CV and Resume – some essentials (part 2)

In our first part of the CV and resume blog series, we pointed out how important it is to understand who the hiring manager or recruiter really is looking for, why you have to keep to the point and what to do with your summary or objective line. Now let’s turn to some further essentials for your CV or resume.

Accomplishments/ Expertise

You may want to include a section that shows your accomplishments and expertise. This will allow the recruiter to quickly determine if you bring the relevant level of expertise to the role. Make sure it is concise and to the point and be ready to substantiate the claims you are making!

One way to do this is to use a ‘challenge-action-result’ approach to your work experience rather than just a list of job titles and responsibilities. Give a short description of challenge you and your company were facing, the actions you took and the results you managed to achieve. Quantify achievements and use bullet points for clarity and ease of reading. Consider the following two descriptions of the same job position:

  • “Responsible for inventory management”
  • “Faced with long supply chains, I helped establish direct ordering processes that reduced inventory holding by $ 5 million, improving working capital and exceeding financial targets.”

Who have you worked for?

When you list your employers, give an overview of the company, and maybe even the link to their website. Big brand name companies speak for themselves but outside the global top 500 don’t expect every employer to have heard of your company, so try writing a brief summary of the company in your own words. This exercise will help you place the company in its industry or sector context and you can also use these excerpts to demonstrate your own understanding and positive view of your employers.

So what to do if you have a previous employer that you are not proud of? Everyone can make a mistake and end up in the wrong job. As your next employer, I am interested in how you handle the ‘bad times’ as well as the ‘good’ so don’t panic, just stay positive and professional. If you want, you can generalise the company name, eg. ‘A major international bank’, or a ‘chemicals supplier’, but overall these generalisations do not support your application. It is more important to practice talking about difficult ‘job-exits’ and be ready to discuss them at an interview.

Attention to format and content

On a first contact CV, we are looking for clarity and simplicity more than creativity. Big companies receive many thousands of CVs in response to job postings, they simply cannot read them all. In this context, a software scanner may well be the first challenge your CV faces. These automated systems will return a percentage match rate on your CV, so your resume must contain all the keywords from the job description in a format that is recognisable and readable. Avoid using table layouts or pasting text blocks as images as they often cannot be “read” by the scanning software. Likewise, getting overly creative on headers or text might not be beneficial; ‘work experience’ as a header might be boring but it is certainly more direct than ‘professional biography’. Here is an online tool that allows you to check the percentage match rate yourself against the job description. Please use with pre-cautiousness, you are not meant to copy/paste a job description into your CV. Some others you might want to explore for keyword inspiration are Careernation, O*net online, Foster Washington or Labor NY.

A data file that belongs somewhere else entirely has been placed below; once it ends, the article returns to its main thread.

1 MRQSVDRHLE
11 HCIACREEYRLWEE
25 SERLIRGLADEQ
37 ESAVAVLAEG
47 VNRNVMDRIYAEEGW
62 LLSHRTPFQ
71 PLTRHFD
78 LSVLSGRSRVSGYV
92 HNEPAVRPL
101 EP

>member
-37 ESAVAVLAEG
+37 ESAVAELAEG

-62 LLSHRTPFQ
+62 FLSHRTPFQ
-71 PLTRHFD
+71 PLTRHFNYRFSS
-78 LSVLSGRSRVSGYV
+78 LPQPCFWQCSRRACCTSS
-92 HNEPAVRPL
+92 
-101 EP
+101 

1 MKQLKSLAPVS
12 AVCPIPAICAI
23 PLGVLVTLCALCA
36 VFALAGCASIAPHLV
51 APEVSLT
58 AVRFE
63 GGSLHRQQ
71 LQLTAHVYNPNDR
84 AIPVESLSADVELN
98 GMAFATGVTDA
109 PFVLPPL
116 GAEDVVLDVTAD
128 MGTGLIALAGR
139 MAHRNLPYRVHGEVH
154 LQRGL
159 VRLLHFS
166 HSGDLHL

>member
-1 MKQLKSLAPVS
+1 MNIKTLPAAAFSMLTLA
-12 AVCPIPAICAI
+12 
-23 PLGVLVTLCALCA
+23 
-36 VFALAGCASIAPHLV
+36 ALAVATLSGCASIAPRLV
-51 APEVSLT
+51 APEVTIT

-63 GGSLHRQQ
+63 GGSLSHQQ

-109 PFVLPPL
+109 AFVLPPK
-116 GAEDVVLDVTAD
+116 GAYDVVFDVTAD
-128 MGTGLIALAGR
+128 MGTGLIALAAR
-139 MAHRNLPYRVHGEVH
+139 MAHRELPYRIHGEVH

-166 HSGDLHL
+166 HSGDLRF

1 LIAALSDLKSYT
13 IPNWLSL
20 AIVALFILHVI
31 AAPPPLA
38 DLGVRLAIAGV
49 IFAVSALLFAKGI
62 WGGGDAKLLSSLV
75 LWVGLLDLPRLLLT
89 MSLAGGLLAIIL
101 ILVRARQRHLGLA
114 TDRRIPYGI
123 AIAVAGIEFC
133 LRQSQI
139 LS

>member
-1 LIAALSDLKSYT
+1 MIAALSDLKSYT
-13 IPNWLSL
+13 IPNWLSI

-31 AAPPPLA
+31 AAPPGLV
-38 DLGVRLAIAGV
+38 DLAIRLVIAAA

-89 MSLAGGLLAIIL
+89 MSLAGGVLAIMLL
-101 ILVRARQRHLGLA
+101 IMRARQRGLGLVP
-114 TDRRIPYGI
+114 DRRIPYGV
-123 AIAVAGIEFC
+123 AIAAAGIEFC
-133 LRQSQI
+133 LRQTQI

Spelling mistakes, grammatical errors and poor text layout will play against you immediately. Beware of company-specific jargon and abbreviations. Use an easy-to-read layout; clear headers, concise text and appropriate use of bullet points.

Once you are past the software checker, your CV is going to be read by a human. Humans have characters and personalities that are unique to them but that are also predictable in certain dimensions. Some people want to see the big-picture, others want to see detail. Some want to see a creative ambitious side and others want to see respect for formality. There are many of these categories and a good CV will be designed and written to give each person what they are looking for.

Be selective & choose what’s relevant

You don’t need to tell your whole life story and list every baby-sitting or waiter job you had in your teens. If you are very active with your extra-curricular activities or have a long work history try to be selective about what gets included on your CV. Cutting down words takes effort from your side, but should make the CV correspondingly easy to read by the recipient.

Now, get back and check your CV for the above points. Be honest to yourself when deciding what’s good and what might need some rewriting. A good CV is not done over night! Stay with us for the third part of our CV and Resume blog post series.